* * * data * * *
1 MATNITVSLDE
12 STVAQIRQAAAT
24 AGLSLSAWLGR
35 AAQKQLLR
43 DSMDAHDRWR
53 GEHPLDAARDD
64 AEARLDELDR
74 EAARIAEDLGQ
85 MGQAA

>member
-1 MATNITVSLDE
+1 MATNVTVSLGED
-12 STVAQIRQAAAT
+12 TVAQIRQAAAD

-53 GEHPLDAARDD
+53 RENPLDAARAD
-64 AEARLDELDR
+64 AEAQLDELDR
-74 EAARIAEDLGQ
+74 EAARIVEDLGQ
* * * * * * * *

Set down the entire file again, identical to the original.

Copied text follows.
1 MATNITVSLDE
12 STVAQIRQAAAT
24 AGLSLSAWLGR
35 AAQKQLLR
43 DSMDAHDRWR
53 GEHPLDAARDD
64 AEARLDELDR
74 EAARIAEDLGQ
85 MGQAA

>member
-1 MATNITVSLDE
+1 MATNVTVSLGED
-12 STVAQIRQAAAT
+12 TVAQIRQAAAD

-53 GEHPLDAARDD
+53 RENPLDAARAD
-64 AEARLDELDR
+64 AEAQLDELDR
-74 EAARIAEDLGQ
+74 EAARIVEDLGQ